There is an overwhelming amount of advice and information out there for job seekers that it’s almost impossible to know where to begin. As an internal recruiter, the things that I look for in a resume just scratches the surface into what HR and other hiring managers may look for but here are my top ‘tidbits’ of advice.
1. Pay attention to the details! Words that are spelled correctly but used in the wrong context are easily overlooked because spell checker will not notice them. Have at least 3 qualified people review your resume and provide feedback. There is not a ‘right way’ to do a resume. Every hiring manager will have their own preferences so the more feedback you get, the better. Also, triple check those cover
letters. It’s so convenient to copy and paste so be sure that you have not submitted
the name or position of a previous application to your next. I will immediately
dismiss an applicant who has submitted a cover letter that is customized for
someone else’s job posting.
2. It is a social media age of recruiting. You must have a professional LinkedIn profile and make it look like your resume. Dates and job duties should mirror one another. Then start connecting with people. Don’t reach out to VP’s and CEO’s of companies asking for jobs. You should start with recruiters, managers, staff, and NEVER come out and ask directly for a job. This is a networking site so be professional. Also, MAKE YOUR PERSONAL SOCIAL MEDIA ACCOUNTS PRIVATE. Every job seeker should go in and adjust the privacy settings on Facebook, MySpace, Instagram, and so on. Google yourself and see what shows up. Hiring managers are researching and you don’t want us to see what you and your friends do outside of your professional life.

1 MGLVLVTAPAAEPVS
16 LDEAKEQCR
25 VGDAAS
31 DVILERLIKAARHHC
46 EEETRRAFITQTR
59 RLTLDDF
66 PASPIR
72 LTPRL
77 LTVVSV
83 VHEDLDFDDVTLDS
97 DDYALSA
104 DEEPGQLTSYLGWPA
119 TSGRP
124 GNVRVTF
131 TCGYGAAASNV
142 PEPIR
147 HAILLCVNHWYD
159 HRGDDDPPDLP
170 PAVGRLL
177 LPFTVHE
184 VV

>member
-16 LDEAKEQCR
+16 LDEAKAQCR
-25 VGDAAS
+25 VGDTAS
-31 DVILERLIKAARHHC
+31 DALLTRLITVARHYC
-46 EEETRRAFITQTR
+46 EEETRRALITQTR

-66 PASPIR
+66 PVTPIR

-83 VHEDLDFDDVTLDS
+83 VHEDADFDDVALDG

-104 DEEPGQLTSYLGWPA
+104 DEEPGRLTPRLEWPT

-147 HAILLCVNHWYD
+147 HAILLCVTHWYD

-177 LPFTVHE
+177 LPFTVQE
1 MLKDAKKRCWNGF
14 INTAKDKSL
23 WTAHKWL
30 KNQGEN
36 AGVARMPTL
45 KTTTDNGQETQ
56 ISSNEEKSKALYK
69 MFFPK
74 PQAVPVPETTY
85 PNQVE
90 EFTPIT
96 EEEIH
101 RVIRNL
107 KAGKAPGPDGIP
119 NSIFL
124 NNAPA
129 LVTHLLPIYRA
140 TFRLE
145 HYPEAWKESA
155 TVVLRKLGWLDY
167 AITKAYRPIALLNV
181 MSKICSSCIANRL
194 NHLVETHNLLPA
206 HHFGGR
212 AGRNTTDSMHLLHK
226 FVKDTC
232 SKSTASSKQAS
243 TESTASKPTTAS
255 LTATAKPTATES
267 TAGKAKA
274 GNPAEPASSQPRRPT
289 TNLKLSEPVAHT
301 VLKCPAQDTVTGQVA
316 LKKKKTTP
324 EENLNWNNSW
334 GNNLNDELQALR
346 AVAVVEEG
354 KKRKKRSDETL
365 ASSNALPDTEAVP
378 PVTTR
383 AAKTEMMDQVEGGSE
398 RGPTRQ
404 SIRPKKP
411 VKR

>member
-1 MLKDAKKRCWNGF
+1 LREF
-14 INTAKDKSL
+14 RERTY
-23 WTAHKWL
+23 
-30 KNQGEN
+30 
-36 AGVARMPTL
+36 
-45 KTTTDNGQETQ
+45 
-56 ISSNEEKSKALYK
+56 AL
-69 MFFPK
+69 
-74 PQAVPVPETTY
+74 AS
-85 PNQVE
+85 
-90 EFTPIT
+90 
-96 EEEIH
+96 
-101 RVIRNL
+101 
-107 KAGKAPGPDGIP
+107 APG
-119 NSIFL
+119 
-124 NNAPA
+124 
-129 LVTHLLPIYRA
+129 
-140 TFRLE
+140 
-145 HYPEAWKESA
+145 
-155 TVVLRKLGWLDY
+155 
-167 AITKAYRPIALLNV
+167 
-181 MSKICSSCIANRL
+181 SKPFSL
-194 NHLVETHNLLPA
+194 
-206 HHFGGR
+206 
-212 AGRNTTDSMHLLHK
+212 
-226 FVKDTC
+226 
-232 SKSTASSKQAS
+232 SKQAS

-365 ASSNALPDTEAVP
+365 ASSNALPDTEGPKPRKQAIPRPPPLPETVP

3. Always keep your up-to-date resume on relevant job boards including CareerBuilder and Monster. Include relevant keywords without overdoing it. Your key words should match your experience so don’t try to fool us. Pay attention to the headline on your profile and make it
relevant to the job that you are seeking. When we conduct a search, we skim through quickly. You will want to catch our attention with those few words. Management graduate seeking and entry-level position, Sales professional, etc…
4. When you get the call for an interview, prepare! Research the interviewer,
the company, and the industry. Practice interview questions, both standard and
behavioral (you can find some on the internet). Be ready to talk about future
goals both long and short-term. Study for your interview.
I find a lot of tips and useful information on CareerBuilder and Monster that I share on my
LinkedIn and Twitter accounts.
CareerBuilder has a great section on their website called “Advice and Resources.” http://www.careerbuilder.com/JobSeeker/Resources/CareerResources.aspx?sc_cmp2=JS_Nav_AdvRes
Monster has their own version of job seeker resources called “Career Resources.” http://resources.monster.com/?re=nv_gh_gnt1377_%2F
Both sites provide wonderful resources for job seekers at any level. Take advantage of the resources that are available to you. It could better prepare you and set you apart from other job seekers.
Best of luck on your career endeavors!
Angela Malagon, Corporate Recruiter, Elwood Staffing Services, Inc.